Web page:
Mark Hall from Casting Crowns sings during “Night of Hope”

If there is one thing we’ve needed more than ever this year it is hope.  Every year WGTS 91.9 presents the “Night of Hope” event targeted at people who are curious to learn more about Jesus.  This year’s event was moved online because of coronavirus restrictions.  Casting Crowns set the move for the evening with their performance.  Then, Darren Mulligan of the band We Are Messengers shared his story about how Jesus pulled him out of a life of sin and destruction.  At the end of his message, Darren asked listeners who wanted to receive Jesus to pray with him. Finally, Pastor Mike Speegle invited them to text “Jesus” to 800-700-1094 to get the WGTS Bible study called “Getting to Know Jesus.”

Robert Kennedy baptizes Mark Devonport

Story by LaTasha Hewitt

Recently, the Emmanuel Worship Center in Alexandria, Va., hosted a drive-in baptism and communion service. Pastor Robert Kennedy baptized three people in a temporarily installed baptistry in a garage on the property the church is renting.

Prior to their baptism, Kennedy studied with the baptismal candidates by Zoom and FaceTime. Once they expressed their desire to be baptized, Kennedy went to work to make this possible and to ensure safety protocols were in place and were conference-approved.

On the Sabbath of the baptism, the church held Sabbath School together virtually. At the end of the lesson study, Kennedy interviewed the candidates and called for their vote into membership.

Story by Valerie Morikone

Ginelle Edmondson recently became the new Health Ministries director of the Mountain View Conference.

Born in Guyana, South America, and raised in Queens, N.Y., she always expressed an interest in health. Feeling led to study nursing for her undergraduate career, Edmondson was drawn to public health and mission work. She graduated with a Master in Public Health from New York University (NYU), then traveled to study abroad in Cape Town, South Africa.

Image by bernhard hayo from Pixabay

Rising coronavirus infection rates are causing many families and churches to reexamine their holiday plans. However, the socially distanced show must go on and many Adventist schools and churches are already preparing their virtual holiday programs.

Let us know about your church or school’s virtual program so all Columbia Union Conference members will have the chance to enjoy the holiday cheer.

Email the program title, time, date and link to, and we’ll share on our social media accounts and website.


Image by PublicDomainPictures on Pixabay

by Lisa McDowell

After four months of online church services, the Dale Wright Memorial church members in Germantown, Ohio, organized their first drive-in worship service in the parking lot. Service participants, wearing masks and maintaining physical distancing protocols, stood under a small tent, while church members stayed in their cars, forming a semicircle around the tent. Worshippers tuned into the service on 88.3 FM, watched on their phones via Zoom or listened from their cars. Some members even brought lawn chairs and sat in front of their cars.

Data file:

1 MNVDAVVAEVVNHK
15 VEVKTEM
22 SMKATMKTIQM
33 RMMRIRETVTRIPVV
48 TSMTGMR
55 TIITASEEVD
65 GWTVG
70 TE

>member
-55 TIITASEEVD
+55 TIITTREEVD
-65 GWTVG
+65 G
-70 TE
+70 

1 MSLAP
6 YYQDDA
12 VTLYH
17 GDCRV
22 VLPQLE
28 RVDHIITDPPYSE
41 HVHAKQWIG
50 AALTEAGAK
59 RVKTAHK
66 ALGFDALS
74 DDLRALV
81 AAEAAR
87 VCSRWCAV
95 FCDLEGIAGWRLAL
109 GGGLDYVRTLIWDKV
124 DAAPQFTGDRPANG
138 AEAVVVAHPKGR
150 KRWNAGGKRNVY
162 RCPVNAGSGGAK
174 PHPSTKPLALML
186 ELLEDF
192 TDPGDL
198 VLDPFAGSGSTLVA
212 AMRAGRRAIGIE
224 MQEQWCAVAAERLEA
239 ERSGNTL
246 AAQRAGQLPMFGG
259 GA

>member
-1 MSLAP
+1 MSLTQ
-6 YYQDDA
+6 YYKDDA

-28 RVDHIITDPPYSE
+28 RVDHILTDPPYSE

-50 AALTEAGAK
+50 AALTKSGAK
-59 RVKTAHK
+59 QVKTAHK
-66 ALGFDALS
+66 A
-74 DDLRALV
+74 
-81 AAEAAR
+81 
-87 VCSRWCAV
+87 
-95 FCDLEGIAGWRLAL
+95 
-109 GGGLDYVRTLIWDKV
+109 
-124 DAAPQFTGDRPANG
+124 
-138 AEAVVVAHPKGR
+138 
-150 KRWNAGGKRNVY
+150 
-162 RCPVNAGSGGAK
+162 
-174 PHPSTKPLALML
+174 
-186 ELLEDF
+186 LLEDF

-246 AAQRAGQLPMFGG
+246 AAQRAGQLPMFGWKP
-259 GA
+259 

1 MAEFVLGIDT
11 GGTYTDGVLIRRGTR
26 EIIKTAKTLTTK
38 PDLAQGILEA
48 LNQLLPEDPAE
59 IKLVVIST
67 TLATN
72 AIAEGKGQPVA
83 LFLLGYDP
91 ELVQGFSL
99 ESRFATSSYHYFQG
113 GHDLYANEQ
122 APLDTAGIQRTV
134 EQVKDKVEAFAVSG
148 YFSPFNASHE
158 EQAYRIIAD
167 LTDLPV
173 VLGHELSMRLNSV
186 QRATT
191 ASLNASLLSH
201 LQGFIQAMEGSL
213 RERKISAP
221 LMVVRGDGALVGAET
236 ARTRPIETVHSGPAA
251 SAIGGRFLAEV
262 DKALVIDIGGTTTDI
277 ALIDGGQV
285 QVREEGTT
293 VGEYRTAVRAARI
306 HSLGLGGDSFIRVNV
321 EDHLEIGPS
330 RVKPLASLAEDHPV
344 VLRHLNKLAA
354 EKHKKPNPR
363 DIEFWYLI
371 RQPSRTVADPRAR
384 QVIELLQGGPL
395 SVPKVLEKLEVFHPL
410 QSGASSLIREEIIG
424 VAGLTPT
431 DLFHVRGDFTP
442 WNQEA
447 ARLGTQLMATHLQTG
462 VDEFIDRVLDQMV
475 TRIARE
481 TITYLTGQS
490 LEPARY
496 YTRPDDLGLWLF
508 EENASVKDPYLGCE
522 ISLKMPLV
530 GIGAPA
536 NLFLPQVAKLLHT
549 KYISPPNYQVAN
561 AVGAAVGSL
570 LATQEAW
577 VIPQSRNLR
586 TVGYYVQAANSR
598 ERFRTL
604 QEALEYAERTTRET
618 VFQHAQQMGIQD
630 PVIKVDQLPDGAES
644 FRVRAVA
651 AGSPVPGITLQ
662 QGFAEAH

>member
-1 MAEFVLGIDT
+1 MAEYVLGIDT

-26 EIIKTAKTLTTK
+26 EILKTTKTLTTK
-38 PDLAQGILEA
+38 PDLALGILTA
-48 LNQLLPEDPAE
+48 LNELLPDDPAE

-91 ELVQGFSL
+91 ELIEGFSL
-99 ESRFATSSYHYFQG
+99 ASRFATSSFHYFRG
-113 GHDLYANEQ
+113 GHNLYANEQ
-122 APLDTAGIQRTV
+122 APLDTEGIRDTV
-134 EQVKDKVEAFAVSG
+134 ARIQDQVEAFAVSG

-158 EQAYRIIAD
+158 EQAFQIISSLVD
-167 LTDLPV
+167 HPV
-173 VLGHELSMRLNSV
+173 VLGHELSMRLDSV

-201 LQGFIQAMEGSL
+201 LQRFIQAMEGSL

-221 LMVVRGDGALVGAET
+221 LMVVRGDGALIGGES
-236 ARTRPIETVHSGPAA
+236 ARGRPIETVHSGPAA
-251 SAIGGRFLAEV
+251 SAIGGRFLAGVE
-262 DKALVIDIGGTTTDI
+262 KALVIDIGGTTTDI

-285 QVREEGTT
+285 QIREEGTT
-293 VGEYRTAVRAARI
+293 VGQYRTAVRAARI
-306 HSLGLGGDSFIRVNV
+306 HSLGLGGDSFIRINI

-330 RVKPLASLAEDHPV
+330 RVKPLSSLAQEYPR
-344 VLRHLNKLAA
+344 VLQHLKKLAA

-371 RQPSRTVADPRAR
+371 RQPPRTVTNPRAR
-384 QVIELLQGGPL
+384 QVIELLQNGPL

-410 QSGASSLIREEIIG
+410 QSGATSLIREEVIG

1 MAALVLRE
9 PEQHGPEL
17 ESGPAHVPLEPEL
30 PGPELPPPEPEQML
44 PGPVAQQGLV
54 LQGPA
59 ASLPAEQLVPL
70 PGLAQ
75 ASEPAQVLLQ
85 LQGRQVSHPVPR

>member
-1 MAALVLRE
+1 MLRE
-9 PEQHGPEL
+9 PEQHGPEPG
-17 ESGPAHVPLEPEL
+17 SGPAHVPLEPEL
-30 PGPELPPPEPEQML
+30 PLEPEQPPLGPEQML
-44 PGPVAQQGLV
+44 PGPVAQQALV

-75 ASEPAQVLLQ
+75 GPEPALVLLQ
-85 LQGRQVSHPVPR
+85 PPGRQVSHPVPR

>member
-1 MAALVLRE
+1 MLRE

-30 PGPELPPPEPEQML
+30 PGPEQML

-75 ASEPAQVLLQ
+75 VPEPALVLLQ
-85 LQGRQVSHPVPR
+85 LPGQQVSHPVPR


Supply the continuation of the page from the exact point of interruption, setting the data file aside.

Esther's Diary

by Heidi Wetmore

Charis McRoy, a senior at Spencerville Adventist Academy, has enjoyed writing poetry to express her emotions and experiences ever since the third grade. Through the years, she decided to author a book on the Bible story of Esther. Remembering what she had learned about Esther in Sabbath School, she wanted to journey deeper into that Bible story.

Image from Free-Photos on Pixabay

Editorial by Terry Forde

Nearly 100 years ago, in 1921, Chinese essayist Lu Xun wrote, “Hope is like a path in the countryside. Originally, there is nothing –but as people walk this way again and again, a path appears.”

If you come across a path in a woods, or across a field, you may ask: “Where does this path lead?” or “Why is there a path here?”

Paths don’t just come out of nowhere. Sometimes they exist because people started walking there for a shortcut. Sometimes they exist because someone planned them out on a map and set about creating them. In either case, someone had to pave the way.

Story by Salena Fitzgerald

Takoma Academy (TA) began the year in a virtual learning setting. Faculty and staff continue expanded opportunities for students to learn in a rigorous, yet accommodating structure. Teaching and learning in a remote environment, however, can pose challenges. TA recognizes these concerns and spent the summer bolstering their ability to offer effective virtual learning and additional supports for students academically, spiritually, socially and emotionally.

En septembre dernier, 212 personnes ont participé à la marche/course virtuelle du Visitor 5K / 1 mile. Tenue dans le cadre de la célébration du 125e anniversaire du magazine Visitor, les recettes liées à cette activité ont totalisé 6 000 $ visant à soutenir les Services Communautaires Adventistes à travers l’union. 

« Il était important pour nous de trouver une organisation qui fait la différence sur tout notre territoire et qui crée un impact sur nos communautés auxquelles nous pourrions retourner ce que nous avons reçu », déclare le président du comité de course, Candace Nurse, secrétaire/trésorière du Fonds Renouvelable de l’Union de Columbia (CURF).